- Catch the Ace: This is a weekly online raffle that can run for up to 52 weeks or until the Ace is discovered. Each week, a winning ticket receives a percentage of the week’s proceeds from ticket sales. At the same time, the winner gets to choose a card from a deck of playing cards for the progressive (cumulative) jackpot. If the card selected is not the Ace of Spades, that card is removed from the deck and the progressive prize portion of the ticket sales for that draw is rolled over into the progressive jackpot for the next scheduled draw. This means the progressive pot keeps growing until the Ace of Spades is caught. If the card is the Ace of Spades, the winner then also wins the progressive jackpot. 50 percent of all proceeds from ticket sales go to the nonprofit.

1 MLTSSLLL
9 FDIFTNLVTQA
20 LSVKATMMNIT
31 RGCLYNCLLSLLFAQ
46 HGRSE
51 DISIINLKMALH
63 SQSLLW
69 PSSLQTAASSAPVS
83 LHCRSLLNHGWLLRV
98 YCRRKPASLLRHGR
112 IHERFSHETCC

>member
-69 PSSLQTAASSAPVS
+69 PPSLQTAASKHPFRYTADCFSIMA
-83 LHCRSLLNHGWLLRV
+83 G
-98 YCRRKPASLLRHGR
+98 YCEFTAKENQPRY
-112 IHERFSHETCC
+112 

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The best part with these games and why they have become so popular is that they are highly attractive. Donors get the chance to win huge sums of money while supporting a charitable cause.
As internet usage becomes widespread, online charity raffles are expected to soar in popularity. It’s easy to get started and the financial commitment is usually minimal when compared to other types of fundraisers.
2. Implement a monthly donation program
New donor retention rates average less than 23%. But according to The Non-Profit Recurring Giving Benchmark study, monthly giving donors have a retention rate of 90%. So if you want to grow your donor database, convince your current donors to get on a monthly giving program.